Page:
Scientists used one of the world’s most powerful electron microscopes to map the precise location and chemical type of 23,000 atoms in an extremely small particle made of iron and platinum. The Cray supercomputer “Titan” was then used to simulate the nanoparticle’s behavior.
The 3-D reconstruction reveals the arrangement of atoms in unprecedented detail. Insights gained from the particle’s structure could lead to new ways to improve its magnetic performance for use in high-density, next-generation hard drives.
What’s more, the technique used to create the reconstruction, atomic electron tomography (which is like an incredibly high-resolution CT scan), lays the foundation for precisely mapping the atomic composition of other useful nanoparticles.
Microscopy data was obtained and analyzed by scientists from the Department of Energy’s Lawrence Berkeley National Laboratory (Berkeley Lab) at the Molecular Foundry, in collaboration with Foundry users from UCLA, Oak Ridge National Laboratory and the United Kingdom’s University of Birmingham. The research was reported in the Feb. 2 issue of the journal Nature.
Atoms are the building blocks of matter, and the patterns in which they’re arranged dictate a material’s properties. These patterns can also be exploited to greatly improve a material’s function, which is why scientists are eager to determine the 3-D structure of nanoparticles at the smallest scale possible.
“Our research is a big step in this direction,” says Mary Scott, who conducted the research while she was a Foundry user, and who is now a staff scientist. “We can now take a snapshot that shows the positions of all the atoms in a nanoparticle at a specific point in its growth. This will help us learn how nanoparticles grow atom by atom, and it sets the stage for a materials-design approach starting from the smallest building blocks.” Scott and fellow Foundry scientists Peter Ercius and Colin Ophus developed the method in close collaboration with Jianwei Miao, a UCLA professor of physics and astronomy.
The scientists’ latest accomplishment hinged on the use of one of the highest-resolution transmission electron microscopes in the world, called TEAM I.
The researchers began growing an iron-platinum nanoparticle from its constituent elements, and then stopped the particle’s growth before it was fully formed. They placed the “partially baked” particle in the TEAM I stage, obtained a 2-D projection of its atomic structure, rotated it a few degrees, obtained another projection, and so on. Each 2-D projection provides a little more information about the full 3-D structure of the nanoparticle.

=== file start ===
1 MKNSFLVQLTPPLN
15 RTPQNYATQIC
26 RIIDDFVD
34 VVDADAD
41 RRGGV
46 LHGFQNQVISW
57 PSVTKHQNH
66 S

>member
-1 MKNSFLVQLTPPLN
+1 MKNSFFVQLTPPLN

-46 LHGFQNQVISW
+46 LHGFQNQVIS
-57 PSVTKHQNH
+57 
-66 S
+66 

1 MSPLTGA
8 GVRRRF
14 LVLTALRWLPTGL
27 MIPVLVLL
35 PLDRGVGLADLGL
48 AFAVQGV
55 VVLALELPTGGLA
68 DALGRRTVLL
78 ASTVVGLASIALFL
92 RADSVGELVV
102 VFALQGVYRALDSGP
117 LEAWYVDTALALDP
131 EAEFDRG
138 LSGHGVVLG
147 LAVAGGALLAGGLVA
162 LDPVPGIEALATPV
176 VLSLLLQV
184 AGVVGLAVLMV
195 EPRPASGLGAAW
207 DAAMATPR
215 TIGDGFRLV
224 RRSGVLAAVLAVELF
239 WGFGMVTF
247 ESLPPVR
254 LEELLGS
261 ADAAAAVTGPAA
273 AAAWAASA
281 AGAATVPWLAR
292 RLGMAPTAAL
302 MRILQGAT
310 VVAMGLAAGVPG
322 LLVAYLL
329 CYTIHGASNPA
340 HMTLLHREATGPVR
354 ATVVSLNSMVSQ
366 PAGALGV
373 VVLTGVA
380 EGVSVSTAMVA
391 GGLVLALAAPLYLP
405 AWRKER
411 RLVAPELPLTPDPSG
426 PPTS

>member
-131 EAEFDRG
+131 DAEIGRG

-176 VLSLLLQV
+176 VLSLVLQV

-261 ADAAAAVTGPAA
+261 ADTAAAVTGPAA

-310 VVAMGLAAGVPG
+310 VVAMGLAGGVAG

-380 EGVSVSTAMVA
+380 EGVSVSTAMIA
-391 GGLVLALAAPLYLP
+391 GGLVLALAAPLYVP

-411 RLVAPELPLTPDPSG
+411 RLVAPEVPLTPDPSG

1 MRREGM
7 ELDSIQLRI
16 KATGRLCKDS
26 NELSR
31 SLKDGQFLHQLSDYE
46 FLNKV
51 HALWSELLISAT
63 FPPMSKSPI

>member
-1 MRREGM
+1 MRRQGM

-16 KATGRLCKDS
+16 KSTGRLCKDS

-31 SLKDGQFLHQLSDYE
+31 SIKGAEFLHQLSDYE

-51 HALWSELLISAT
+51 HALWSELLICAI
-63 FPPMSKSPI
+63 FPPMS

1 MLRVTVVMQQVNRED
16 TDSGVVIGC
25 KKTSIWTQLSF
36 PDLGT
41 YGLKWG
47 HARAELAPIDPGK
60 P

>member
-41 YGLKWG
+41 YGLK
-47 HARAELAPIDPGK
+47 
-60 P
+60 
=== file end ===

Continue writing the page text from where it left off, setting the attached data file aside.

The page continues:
They sent the projections to Miao at UCLA, who used a sophisticated computer algorithm to convert the 2-D projections into a 3-D reconstruction of the particle. The individual atomic coordinates and chemical types were then traced from the 3-D density based on the knowledge that iron atoms are lighter than platinum atoms. The resulting atomic structure contains 6,569 iron atoms and 16,627 platinum atoms, with each atom’s coordinates precisely plotted to less than the width of a hydrogen atom.
Translating the data into scientific insights
To explore how the various arrangements of atoms affect the nanoparticle’s magnetic properties, scientists from DOE’s Oak Ridge National Laboratory ran computer calculations on the “Titan” supercomputer at ORNL, a Cray® XK-7™ system. They used the coordinates and chemical type of each atom to simulate the nanoparticle’s behavior in a magnetic field. This allowed the scientists to see patterns of atoms that are very magnetic, which is ideal for hard drives. They also saw patterns with poor magnetic properties that could sap a hard drive’s performance.
You can read the complete story, “Scientists Determine Precise 3-D Location and Identity of All 23,000 Atoms in a Nanoparticle,” on Berkeley Labs’ News Center.